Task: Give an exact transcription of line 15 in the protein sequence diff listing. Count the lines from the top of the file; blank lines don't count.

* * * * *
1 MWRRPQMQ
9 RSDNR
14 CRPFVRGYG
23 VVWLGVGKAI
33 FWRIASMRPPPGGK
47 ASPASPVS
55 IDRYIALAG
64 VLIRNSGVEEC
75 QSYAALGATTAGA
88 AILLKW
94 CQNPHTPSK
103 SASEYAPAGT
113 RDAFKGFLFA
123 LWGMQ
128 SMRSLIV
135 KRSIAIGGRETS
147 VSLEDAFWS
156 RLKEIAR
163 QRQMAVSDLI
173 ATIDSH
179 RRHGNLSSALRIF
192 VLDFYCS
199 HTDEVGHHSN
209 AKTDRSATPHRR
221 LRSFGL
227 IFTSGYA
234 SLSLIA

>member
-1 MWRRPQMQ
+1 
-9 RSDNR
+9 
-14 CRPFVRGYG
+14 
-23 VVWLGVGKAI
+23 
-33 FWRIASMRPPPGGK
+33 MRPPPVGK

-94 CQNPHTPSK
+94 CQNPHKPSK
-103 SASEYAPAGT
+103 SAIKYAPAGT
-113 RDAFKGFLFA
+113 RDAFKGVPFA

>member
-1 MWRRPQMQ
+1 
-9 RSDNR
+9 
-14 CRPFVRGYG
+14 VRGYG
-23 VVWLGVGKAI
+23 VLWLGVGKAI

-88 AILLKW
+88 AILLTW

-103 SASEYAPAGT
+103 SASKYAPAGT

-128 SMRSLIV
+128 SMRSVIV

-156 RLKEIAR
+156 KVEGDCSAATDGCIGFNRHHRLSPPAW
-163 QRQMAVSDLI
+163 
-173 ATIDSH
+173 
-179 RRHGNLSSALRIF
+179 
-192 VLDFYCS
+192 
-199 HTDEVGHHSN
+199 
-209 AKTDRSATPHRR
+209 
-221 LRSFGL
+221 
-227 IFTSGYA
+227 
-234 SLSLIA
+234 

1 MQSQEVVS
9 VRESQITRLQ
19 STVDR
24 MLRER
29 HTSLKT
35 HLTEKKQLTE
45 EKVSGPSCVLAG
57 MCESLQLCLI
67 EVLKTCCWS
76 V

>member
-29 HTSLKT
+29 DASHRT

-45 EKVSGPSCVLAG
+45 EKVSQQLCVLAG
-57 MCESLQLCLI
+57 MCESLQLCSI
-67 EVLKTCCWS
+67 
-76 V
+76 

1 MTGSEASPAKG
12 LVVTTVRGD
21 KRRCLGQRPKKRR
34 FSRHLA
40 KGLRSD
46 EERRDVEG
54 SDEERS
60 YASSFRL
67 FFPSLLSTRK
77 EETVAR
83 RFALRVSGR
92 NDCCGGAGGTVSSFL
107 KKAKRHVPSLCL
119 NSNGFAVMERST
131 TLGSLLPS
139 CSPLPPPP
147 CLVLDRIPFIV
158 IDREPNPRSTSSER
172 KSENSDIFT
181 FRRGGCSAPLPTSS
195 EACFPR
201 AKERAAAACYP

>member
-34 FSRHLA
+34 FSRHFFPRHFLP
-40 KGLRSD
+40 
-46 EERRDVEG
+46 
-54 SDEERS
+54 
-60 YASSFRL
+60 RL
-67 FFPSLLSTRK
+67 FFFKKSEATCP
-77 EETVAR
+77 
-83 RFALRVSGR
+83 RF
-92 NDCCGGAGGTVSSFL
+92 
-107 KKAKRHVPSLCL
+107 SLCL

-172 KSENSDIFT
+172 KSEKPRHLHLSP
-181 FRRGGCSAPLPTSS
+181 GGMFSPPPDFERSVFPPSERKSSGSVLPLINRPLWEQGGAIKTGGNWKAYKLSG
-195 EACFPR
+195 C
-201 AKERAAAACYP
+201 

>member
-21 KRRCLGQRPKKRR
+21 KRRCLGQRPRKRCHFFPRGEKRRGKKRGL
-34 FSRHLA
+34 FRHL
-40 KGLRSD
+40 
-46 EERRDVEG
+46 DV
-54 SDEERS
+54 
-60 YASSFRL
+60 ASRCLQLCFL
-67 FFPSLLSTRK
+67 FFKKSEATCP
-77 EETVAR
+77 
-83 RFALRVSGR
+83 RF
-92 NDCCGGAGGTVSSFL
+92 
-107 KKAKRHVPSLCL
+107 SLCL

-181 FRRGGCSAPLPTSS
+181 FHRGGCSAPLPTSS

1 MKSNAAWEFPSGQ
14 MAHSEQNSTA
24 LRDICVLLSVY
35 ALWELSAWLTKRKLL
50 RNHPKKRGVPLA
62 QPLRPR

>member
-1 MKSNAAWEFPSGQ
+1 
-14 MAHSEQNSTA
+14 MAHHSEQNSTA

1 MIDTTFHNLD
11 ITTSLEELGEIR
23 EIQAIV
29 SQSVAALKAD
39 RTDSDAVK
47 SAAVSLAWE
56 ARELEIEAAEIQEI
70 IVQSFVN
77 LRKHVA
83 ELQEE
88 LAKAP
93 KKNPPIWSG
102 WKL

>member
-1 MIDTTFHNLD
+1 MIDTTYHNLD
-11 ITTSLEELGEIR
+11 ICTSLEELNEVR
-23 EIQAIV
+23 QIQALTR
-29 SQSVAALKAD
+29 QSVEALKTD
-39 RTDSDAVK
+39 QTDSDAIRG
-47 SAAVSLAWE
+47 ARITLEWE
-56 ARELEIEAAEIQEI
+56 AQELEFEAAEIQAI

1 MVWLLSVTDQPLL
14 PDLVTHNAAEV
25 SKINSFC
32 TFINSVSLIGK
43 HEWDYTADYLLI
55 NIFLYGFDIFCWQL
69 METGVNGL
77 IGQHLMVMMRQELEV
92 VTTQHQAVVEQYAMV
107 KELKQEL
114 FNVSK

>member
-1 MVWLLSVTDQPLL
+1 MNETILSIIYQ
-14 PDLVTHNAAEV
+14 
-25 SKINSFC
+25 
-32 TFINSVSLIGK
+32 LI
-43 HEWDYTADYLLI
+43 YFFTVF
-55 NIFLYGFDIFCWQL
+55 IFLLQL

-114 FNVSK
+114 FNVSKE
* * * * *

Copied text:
128 SMRSLIV